“A loss of 33 per cent for the consumer would suppose a social deficit of 33 million.”

A loss of 33 per cent for the consumer remains a loss of 33 per cent for a million consumers. How then can M. Proudhon say pertinently that the social deficit in the case of a 33 per cent loss amounts to 33 million, when he knows neither the social capital nor even the capital of a single one of the persons concerned? Thus it was not enough for M. Proudhon to have confused capital with percentage; he surpasses himself by identifying the capital sunk in an enterprise with the number of interested parties.

“To bring the matter home still more pointedly let us suppose in fact” a given capital. A social profit of 400 per cent divided among a million participants, each of them interested to the extent of 1 franc, would give 4 francs profit per head – and not 0.0004, as M. Proudhon alleges. Likewise a loss of 33 per cent for each of the participants represents a social deficit of 330,000 francs and not of 33 million (100:33 = 1,000,000:330,000).

M. Proudhon, preoccupied with his theory of the person, Society, forgets to divide by 100, which entails a loss of 330,000 francs; but 4 francs profit per head make 4 million francs profit for society. There remains for society a net profit of 3,670,000 francs. This accurate calculation proves precisely the contrary of what M. Proudhon wanted to prove: namely, that the profits and losses of society are not in inverse ratio to the profits and losses of individuals.

Having rectified these simple errors of pure calculation, let us take a look at the consequences which we would arrive at, if we admitted this relation between speed and capital in the case of railways, as M. Proudhon gives it – minus the mistakes in calculation. Let us suppose that a transport four times as rapid costs four times as much; this transport would not yield less profit than cartage, which is four times slower and costs a quarter the amount. Thus, if cartage takes 18 centimes, rail transport could take 72 centimes. This would be, according to “the rigor of mathematics,” the consequence of M. Proudhon's suppositions – always minus his mistakes in calculation. But here he is all of a sudden telling us that if, instead of 72 centimes, rail transport takes only 25, it would instantly lose all its consignments. Decidedly we should have to go back to the van, to the primitive waggon even. Only, if we have any advice to give M. Proudhon, it is not to forget, in his Programme of the Progressive Association, to divide by 100. But, alas! it is scarcely to be hoped that our advice will be listened to, for M. Proudhon is so delighted with his “progressive association,” that he cries most emphatically:

“I have already shown in Chapter II, by the solution of the antinomy of value, that the advantage of every useful discovery is incomparably less for the inventor, whatever he may do, than for society. I have carried the demonstration in regard to this point in the rigor of mathematics!”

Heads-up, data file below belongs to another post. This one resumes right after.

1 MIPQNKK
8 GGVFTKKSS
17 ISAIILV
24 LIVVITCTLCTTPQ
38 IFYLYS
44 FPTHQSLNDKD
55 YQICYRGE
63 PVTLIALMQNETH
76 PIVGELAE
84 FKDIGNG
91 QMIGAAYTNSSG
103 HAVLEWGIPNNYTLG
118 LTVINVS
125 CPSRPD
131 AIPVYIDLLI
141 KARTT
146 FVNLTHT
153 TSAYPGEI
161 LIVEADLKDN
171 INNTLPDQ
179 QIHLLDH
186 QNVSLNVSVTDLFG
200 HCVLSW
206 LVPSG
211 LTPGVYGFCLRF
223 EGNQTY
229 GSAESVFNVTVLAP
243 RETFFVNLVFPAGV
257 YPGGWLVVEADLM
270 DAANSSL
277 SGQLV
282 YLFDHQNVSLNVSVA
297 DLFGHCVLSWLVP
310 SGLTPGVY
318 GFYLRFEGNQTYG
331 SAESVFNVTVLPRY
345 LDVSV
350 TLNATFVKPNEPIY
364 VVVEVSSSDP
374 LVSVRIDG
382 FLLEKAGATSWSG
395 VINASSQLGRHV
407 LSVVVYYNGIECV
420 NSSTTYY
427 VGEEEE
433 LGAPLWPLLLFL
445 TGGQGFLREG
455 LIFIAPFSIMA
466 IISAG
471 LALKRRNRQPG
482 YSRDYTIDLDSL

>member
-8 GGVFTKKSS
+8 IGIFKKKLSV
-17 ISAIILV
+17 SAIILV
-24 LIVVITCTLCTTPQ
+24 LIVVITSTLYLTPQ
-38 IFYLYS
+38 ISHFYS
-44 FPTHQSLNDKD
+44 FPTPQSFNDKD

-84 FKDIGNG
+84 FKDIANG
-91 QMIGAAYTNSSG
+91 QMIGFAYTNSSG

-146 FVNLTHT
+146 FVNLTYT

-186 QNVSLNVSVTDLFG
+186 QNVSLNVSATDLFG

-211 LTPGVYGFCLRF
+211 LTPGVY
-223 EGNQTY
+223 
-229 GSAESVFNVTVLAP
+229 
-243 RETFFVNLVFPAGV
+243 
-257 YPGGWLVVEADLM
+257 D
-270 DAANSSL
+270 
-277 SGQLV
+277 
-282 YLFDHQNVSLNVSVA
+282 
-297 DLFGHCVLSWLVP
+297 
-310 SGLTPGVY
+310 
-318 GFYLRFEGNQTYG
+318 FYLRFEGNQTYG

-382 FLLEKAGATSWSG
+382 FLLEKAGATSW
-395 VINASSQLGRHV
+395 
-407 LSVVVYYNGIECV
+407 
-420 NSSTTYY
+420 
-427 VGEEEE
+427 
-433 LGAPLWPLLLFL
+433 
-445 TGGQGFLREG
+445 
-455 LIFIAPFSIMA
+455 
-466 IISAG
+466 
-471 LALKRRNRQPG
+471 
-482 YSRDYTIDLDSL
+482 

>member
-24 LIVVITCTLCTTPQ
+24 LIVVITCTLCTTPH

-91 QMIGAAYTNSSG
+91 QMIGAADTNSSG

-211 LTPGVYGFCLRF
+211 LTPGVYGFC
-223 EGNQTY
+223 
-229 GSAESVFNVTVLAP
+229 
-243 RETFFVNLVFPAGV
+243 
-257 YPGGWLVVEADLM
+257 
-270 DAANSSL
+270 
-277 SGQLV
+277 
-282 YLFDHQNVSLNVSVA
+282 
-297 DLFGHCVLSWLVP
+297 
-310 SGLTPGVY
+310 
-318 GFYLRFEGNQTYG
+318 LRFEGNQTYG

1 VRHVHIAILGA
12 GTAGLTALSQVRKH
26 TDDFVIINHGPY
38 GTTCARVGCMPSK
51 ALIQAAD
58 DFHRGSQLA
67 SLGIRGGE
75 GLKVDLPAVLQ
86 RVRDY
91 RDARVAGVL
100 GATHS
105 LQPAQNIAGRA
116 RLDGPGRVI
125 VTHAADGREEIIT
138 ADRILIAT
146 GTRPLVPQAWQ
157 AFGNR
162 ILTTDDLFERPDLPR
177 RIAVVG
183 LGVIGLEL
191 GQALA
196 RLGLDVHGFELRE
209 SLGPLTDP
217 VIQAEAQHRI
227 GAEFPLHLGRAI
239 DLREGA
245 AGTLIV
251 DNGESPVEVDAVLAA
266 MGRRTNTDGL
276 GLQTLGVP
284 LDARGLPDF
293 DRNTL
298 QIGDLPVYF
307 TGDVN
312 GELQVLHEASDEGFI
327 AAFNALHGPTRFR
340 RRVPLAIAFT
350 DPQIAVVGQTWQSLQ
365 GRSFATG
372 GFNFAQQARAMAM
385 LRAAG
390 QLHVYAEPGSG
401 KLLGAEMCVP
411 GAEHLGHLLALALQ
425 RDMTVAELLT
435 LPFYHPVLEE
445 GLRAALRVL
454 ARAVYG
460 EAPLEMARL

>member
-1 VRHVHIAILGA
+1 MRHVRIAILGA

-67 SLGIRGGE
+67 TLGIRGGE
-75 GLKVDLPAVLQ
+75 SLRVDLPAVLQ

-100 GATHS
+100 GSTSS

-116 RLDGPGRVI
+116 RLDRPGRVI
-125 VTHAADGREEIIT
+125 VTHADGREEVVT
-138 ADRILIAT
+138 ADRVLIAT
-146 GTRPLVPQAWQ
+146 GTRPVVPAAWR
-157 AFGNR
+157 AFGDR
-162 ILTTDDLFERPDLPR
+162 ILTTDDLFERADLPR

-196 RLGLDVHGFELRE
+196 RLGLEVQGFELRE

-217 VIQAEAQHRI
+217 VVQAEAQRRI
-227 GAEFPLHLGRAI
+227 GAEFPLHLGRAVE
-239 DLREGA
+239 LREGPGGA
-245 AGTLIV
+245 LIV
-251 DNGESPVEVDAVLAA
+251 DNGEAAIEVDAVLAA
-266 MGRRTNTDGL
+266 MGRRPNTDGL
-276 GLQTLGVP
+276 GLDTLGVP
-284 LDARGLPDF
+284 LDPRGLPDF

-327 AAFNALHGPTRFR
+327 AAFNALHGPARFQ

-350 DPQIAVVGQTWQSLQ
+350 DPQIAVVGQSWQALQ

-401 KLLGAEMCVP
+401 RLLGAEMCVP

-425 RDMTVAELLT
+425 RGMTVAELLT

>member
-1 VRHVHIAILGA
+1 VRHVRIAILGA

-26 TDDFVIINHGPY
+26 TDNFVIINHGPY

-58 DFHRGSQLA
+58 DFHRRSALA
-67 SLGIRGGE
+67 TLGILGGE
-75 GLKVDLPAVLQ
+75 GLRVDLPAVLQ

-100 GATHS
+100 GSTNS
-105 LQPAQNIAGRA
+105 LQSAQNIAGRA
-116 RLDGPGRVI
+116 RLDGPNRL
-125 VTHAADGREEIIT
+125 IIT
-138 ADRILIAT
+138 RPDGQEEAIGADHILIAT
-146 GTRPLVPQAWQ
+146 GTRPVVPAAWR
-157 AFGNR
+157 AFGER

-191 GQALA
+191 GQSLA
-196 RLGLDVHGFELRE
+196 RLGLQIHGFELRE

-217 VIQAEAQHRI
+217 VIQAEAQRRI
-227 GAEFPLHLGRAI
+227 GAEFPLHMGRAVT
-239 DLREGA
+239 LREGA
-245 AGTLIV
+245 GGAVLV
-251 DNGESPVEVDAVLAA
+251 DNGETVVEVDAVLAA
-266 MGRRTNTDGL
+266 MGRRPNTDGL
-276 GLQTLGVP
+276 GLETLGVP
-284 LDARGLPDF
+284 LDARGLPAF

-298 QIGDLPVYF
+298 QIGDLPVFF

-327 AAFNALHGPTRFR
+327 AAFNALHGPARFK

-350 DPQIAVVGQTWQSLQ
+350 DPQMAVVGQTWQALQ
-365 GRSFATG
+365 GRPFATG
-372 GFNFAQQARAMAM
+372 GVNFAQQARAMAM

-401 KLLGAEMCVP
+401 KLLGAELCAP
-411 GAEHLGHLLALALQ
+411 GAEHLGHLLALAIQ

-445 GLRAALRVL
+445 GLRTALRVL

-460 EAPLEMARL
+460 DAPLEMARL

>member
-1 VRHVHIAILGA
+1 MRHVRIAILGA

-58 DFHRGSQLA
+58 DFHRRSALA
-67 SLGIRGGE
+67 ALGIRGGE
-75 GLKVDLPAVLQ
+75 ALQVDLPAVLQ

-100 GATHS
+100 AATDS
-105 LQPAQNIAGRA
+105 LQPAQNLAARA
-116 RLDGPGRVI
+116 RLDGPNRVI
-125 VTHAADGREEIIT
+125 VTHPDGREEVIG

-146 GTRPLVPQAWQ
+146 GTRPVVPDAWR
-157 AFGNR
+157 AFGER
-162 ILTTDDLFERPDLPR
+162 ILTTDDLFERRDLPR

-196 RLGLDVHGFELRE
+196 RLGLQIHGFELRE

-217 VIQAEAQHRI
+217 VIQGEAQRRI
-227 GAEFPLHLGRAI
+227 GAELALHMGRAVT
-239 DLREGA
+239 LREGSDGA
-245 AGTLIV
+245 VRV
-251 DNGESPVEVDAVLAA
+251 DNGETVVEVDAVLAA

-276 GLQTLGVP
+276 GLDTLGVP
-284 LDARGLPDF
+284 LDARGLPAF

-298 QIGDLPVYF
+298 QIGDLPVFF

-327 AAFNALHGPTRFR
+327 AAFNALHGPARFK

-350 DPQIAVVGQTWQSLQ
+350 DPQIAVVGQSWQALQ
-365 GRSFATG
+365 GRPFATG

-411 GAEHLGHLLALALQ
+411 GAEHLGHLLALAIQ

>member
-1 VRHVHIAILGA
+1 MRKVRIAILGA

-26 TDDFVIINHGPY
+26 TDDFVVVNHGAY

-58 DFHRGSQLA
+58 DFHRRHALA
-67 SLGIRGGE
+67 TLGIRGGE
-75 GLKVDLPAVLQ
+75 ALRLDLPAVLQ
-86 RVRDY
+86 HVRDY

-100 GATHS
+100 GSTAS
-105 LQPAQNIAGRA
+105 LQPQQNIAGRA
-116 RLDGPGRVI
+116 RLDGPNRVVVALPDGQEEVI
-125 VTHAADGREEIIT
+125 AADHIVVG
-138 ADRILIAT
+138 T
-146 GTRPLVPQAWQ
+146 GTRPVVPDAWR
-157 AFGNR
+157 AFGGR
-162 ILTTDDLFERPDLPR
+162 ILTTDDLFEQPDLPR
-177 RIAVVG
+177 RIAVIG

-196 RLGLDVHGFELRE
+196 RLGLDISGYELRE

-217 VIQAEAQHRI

Let us return to the fiction of the person, Society, a fiction which has no other aim than that of proving this simple truth – that a new invention which enables a given amount of labour to produce a greater number of commodities, lowers the marketable value of the product. Society, then, makes a profit, not by obtaining more exchange values, but by obtaining more commodities for the same value. As for the inventor, competition makes his profit fall successively to the general level of profits. Has M. Proudhon proved this proposition as he wanted to? No. This does not prevent him from reproaching the economists with failure to prove it. To prove to him on the contrary that they have proved it, we shall cite only Ricardo and Lauderdale – Ricardo, the head of the school which determines value by labour time, and Lauderdale, one of the most uncompromising defenders of the determination of value by supply and demand. Both have expounded the same proposition:

“By constantly increasing the facility of production, we constantly diminish the value of some of the commodities before produced, though by the same means we not only add to the national riches, but also to the power of future production.... As soon as by the aid of machinery, or by the knowledge of natural philosophy, you oblige natural agents to do the work which was before done by man, the exchangeable value of such work falls accordingly. If 10 men turned a corn mill, and it be discovered that by the assistance of wind, or of water, the labour of these 10 men may be spared, the flour which is the produce partly of the work performed by the mill, would immediately fall in value, in proportion to the quantity of labour saved; and the society would be richer by the commodities which the labour of the 10 men could produce, the funds destined for their maintenance being in no degree impaired."

(Ricardo [Ricardo, Vol. II, p. 59])

Lauderdale, in his turn, says:

In every instance where capital is so employed as to produce a profit, it uniformly arises, either – from its supplanting a portion of labour, which would otherwise be performed by the hand of man; or – from its performing a portion of labour, which is beyond the reach of the personal exertion of man to accomplish. The small profit which the proprietors of machinery generally acquire, when compared with the wages of labour, which the machine supplants, may perhaps create a suspicion of the rectitude of this opinion. Some fire-engines, for instance, draw more water from a coalpit in one day than could be conveyed on the shoulder of 300 men, even assisted by the machinery of buckets; and a fire-engine undoubtedly performs its labour at a much smaller expense than the amount of the wages of those whose labour it thus supplants. This is, in truth, the case with all machinery. All machines must execute the labour that was antecedently performed at a cheaper rate than it could be done by the hand of man....